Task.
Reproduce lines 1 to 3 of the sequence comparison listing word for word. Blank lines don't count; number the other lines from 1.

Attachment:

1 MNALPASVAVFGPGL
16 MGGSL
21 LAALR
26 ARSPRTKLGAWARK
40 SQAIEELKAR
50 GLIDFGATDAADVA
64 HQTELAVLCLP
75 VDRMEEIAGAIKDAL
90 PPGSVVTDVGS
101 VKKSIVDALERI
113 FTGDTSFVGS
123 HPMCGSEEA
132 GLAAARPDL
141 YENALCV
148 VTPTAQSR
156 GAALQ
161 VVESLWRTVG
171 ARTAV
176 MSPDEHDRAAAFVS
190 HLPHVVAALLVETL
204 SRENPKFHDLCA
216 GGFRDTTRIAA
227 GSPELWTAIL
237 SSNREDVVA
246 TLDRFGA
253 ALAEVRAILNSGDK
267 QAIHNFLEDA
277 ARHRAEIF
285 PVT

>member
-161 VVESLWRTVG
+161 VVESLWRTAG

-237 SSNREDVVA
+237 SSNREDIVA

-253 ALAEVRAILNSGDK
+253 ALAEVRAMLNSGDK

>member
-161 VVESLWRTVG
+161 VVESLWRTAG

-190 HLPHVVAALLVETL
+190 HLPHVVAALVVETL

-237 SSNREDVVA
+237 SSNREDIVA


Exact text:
1 MNALPASVAVFGPGL
16 MGGSL
21 LAALR